“What are you watching, Cora?”
She was standing in the middle of the family room, wearing her apron. She was glued to the TV. “I’m watching
.” Cora rarely watched TV, especially shows that had to do with celebrities and Hollywood types.
“We have a special guest with us today,” the female host said. “You may know him as Doc Hollywood. It’s the one and only Dr. Chase Letterby.” There was a roar of applause from the audience.
“April, it’s a pleasure to be here with you as usual.” The doctor looked like he had come out of a soap opera.
“So, Dr. Letterby—”
“April, please call me Chase.”
The two of them were clearly flirting with each other, not with words, but with their body language—and all on national TV. It made me sick to watch, but Cora was soaking up every moment.
“Okay, Chase, it may shock our viewers to know that you are not a plastic surgeon.”
“Yes, you are right, April.” He put his hand on her knee. She giggled. “I am not a plastic surgeon, even though I have had to do some plastic surgery in the past. I do a little of everything.”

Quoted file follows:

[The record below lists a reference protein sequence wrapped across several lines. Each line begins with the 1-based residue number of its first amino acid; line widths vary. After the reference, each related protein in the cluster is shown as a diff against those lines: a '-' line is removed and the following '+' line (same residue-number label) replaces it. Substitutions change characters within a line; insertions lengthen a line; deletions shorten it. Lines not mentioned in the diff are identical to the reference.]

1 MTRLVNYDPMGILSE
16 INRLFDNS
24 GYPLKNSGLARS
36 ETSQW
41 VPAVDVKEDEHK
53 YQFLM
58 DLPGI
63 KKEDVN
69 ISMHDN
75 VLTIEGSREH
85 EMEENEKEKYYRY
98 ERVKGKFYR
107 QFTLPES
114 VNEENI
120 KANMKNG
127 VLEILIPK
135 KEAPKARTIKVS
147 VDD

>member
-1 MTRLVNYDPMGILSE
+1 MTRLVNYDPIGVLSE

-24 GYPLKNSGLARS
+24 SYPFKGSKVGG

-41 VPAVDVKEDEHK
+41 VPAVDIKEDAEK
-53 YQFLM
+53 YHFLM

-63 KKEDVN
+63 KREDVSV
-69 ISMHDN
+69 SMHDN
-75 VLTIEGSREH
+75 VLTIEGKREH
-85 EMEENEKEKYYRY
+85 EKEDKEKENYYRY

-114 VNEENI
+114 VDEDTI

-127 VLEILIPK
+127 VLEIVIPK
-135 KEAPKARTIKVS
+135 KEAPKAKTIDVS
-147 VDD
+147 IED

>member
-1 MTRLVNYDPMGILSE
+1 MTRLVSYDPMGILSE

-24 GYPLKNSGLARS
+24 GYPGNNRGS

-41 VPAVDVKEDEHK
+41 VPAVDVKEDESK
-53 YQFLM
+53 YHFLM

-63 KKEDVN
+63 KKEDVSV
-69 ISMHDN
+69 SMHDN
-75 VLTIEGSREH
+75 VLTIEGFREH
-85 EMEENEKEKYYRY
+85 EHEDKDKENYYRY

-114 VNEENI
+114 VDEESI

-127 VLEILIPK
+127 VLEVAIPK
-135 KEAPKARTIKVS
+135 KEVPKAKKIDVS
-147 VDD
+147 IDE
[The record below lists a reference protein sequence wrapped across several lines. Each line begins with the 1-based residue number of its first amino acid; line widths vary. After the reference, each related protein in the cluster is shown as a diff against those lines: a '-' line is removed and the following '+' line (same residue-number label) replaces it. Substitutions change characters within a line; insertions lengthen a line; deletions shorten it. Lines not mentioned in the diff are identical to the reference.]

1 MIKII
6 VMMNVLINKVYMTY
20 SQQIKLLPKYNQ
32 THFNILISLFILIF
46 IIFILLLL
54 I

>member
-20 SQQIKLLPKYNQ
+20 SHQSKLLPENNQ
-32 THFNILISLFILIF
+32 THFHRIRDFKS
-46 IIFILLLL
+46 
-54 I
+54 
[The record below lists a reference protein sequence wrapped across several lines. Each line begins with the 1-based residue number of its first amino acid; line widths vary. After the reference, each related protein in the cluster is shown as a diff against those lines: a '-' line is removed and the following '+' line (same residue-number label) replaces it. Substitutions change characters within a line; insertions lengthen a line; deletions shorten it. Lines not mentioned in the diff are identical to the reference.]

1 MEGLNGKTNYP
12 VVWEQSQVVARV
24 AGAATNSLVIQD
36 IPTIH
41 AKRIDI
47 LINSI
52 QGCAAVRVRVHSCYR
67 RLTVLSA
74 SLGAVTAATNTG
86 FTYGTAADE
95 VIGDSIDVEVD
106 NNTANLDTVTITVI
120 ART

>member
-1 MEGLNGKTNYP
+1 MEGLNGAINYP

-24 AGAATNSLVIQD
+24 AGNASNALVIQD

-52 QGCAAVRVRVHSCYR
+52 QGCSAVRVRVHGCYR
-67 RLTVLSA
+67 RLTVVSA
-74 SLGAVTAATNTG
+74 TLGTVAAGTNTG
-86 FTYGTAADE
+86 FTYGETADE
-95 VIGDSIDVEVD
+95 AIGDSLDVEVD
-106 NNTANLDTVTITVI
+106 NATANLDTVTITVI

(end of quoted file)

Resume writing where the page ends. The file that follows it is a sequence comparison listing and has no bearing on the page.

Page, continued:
I looked at Cora and she was hanging on his every word.
“Chase, you are too modest. I have heard you can do everything from taking out tonsils to brain surgery.”
He just smiled at her and gave a larger-than-life, fake-sounding belly laugh.
“So how did you get the nickname ‘Doc Hollywood’?” she asked.
“April, I guess it’s because I have helped some celebrities over the years.”
“Is it true that you performed a kidney transplant on Prince Matthew of Wales?”
“Well, April, I don’t talk about my patients, but I can tell you that I have met him.”
They both laughed.
“Cora, why are you watching this garbage?”
“I knew him from college. He was in med school when I was a freshman, but that was a long time ago.” She turned off the TV and walked back to the kitchen. She didn’t want to talk.